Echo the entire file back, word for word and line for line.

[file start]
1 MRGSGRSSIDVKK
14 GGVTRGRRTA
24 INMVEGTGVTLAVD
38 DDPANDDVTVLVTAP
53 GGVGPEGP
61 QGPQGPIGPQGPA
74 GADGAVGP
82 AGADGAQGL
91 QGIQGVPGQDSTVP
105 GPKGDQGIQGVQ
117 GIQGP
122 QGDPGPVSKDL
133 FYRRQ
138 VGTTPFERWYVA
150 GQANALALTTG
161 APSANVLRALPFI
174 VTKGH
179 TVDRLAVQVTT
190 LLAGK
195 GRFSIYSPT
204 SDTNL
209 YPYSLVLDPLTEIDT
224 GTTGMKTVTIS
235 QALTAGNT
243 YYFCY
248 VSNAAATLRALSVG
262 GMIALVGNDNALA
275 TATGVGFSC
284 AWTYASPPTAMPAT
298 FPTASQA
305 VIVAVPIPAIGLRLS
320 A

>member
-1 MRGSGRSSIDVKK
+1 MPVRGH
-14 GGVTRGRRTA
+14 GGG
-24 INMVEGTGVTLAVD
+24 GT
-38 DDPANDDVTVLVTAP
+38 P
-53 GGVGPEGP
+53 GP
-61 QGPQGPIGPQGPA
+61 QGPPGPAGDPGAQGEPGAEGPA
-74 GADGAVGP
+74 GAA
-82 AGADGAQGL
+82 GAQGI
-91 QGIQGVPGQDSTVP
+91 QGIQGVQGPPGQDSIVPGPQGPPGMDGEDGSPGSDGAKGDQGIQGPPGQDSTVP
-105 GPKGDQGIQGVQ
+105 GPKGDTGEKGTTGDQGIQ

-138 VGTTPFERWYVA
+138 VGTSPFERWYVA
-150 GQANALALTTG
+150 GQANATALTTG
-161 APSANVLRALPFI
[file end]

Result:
1 MRGSGRSSIDVKK
14 GGVTRGRRTA
24 INMVEGTGVTLAVD
38 DDPANDDVTVLVTAP
53 GGVGPEGP
61 QGPQGPIGPQGPA
74 GADGAVGP
82 AGADGAQGL
91 QGIQGVPGQDSTVP
105 GPKGDQGIQGVQ
117 GIQGP
122 QGDPGPVSKDL
133 FYRRQ
138 VGTTPFERWYVA
150 GQANALALTTG
161 APSANVLRALPFI
174 VTKGH
179 TVDRLAVQVTT
190 LLAGK
195 GRFSIYSPT
204 SDTNL
209 YPYSLVLDPLTEIDT
224 GTTGMKTVTIS
235 QALTAGNT
243 YYFCY
248 VSNAAATLRALSVG
262 GMIALVGNDNALA
275 TATGVGFSC
284 AWTYASPPTAMPAT
298 FPTASQA
305 VIVAVPIPAIGLRLS
320 A

>member
-1 MRGSGRSSIDVKK
+1 MPVRGH
-14 GGVTRGRRTA
+14 GGG
-24 INMVEGTGVTLAVD
+24 GT
-38 DDPANDDVTVLVTAP
+38 P
-53 GGVGPEGP
+53 GP
-61 QGPQGPIGPQGPA
+61 QGPPGPAGDPGAQGEPGAEGPA
-74 GADGAVGP
+74 GAA
-82 AGADGAQGL
+82 GAQGI
-91 QGIQGVPGQDSTVP
+91 QGIQGVQGPPGQDSIVPGPQGPPGMDGEDGSPGSDGAKGDQGIQGPPGQDSTVP
-105 GPKGDQGIQGVQ
+105 GPKGDTGEKGTTGDQGIQ

-138 VGTTPFERWYVA
+138 VGTSPFERWYVA
-150 GQANALALTTG
+150 GQANATALTTG
-161 APSANVLRALPFI